School cuts include elementary principal
A reduction of two and a half teaching positions and one administrator position are among proposed staff cuts at Park Rapids Area Schools.
Superintendent Glenn Chiodo made the proposal Monday night at the school board meeting.
Proposed budget adjustments include non-replacement of retirements and reductions of some positions.
"The current number that we're looking at when it's all said and done ... will be right around the $700,000 mark," Chiodo said. "... We also know that we'll have to make reductions again next year."
Nine people are retiring at the end of this year, which significantly helped with the reductions, he said. The proposal includes some non-replacement of retiring teachers.
"We were already going to have to make reductions ... but working with retirements was a much easier process," Chiodo said.
At the elementary school, proposed adjustments include non-replacement of a full-time kindergarten teaching position, non-replacement of a full-time second grade teaching position and non-replacement of a full-time third grade teaching position.
At the middle school, proposed adjustments include reduction of a full- time reading position and reduction of a full-time computer position. Also, Chiodo listed a non-renewal of a full-time seventh grade science position but said that would be re-filled so won't be calculated in the budget reductions.
At the high school, proposed adjustments include reduction of a full-time physical education position, reduction of a half-time health/physical education position and non-replacement of a full-time German position.
A full-time Century School administrator position is also among the proposed reductions. Elementary principal Mitch Peterson said he had been speaking with administration about the proposed administrator reduction.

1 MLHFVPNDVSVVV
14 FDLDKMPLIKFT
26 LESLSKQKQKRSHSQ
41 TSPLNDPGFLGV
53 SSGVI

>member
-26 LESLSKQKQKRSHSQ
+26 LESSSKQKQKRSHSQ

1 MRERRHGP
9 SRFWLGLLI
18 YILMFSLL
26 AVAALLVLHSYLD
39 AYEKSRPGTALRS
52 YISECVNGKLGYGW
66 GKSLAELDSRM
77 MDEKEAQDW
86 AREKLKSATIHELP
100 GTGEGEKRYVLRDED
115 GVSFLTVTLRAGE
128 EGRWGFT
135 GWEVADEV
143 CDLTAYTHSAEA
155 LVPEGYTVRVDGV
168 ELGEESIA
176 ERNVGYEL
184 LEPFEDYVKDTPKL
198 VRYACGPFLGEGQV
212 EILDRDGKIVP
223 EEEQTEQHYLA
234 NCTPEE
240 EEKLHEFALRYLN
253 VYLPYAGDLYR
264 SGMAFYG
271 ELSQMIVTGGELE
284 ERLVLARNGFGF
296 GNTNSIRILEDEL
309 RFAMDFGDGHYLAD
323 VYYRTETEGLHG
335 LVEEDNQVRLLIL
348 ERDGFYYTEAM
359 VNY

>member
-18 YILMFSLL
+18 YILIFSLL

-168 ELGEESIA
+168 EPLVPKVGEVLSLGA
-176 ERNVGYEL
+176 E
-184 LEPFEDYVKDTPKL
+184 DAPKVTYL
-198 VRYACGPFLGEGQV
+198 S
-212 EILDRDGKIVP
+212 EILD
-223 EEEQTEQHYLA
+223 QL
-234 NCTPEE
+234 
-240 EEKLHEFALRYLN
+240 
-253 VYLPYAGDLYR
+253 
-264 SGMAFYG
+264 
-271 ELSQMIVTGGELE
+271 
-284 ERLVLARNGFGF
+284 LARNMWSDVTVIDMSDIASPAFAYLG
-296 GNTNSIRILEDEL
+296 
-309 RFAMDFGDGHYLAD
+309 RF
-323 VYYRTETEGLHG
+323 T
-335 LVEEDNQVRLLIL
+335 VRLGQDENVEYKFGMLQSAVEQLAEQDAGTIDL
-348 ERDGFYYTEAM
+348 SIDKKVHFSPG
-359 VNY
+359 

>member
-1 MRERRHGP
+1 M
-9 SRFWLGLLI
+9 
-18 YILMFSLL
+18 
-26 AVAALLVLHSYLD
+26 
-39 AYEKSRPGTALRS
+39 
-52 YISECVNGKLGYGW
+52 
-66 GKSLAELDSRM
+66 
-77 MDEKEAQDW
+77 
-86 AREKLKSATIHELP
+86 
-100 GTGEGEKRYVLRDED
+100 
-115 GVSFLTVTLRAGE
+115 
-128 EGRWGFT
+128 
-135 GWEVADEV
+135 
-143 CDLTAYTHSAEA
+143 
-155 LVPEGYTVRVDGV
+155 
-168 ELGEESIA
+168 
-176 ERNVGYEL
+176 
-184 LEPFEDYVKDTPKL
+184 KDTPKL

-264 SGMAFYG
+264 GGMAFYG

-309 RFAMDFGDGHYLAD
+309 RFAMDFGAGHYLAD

Because of seniority and bumping, one of the people whose position is listed among the proposed cuts can move into another position, Chiodo said. That means only two and a half teaching positions and one administrator position would be cut with this proposal.
The total projected savings for these staff reductions is about $542,000.
Chiodo also proposed a reduction in Community Education of a full-time driver's education position for about $55,000 in savings, although that is a separate budget.
He also estimates that the school district will save about $61,000 by replacing some retirements in elementary special education, elementary Title I, middle school special education and high school math.
Chiodo explained the reasons for the proposed budget adjustments.
A potential decrease in state funding. The state is proposing some significant decreases in funding, Chiodo said.
A proposed adjustment in receiving state aid from 90 percent during the school year/10 percent in the fall to 80 percent during the school year/20 percent in the fall. This could create some issues with budgeting, Chiodo said.
Proposed enrollment decreases over the next two years.
"It's coming down, our numbers are lower in the lower grades," Chiodo said. "We're seeing the trend of numbers lowering."
Next year, he estimates the school district will have about 25 fewer students, which affects state funding.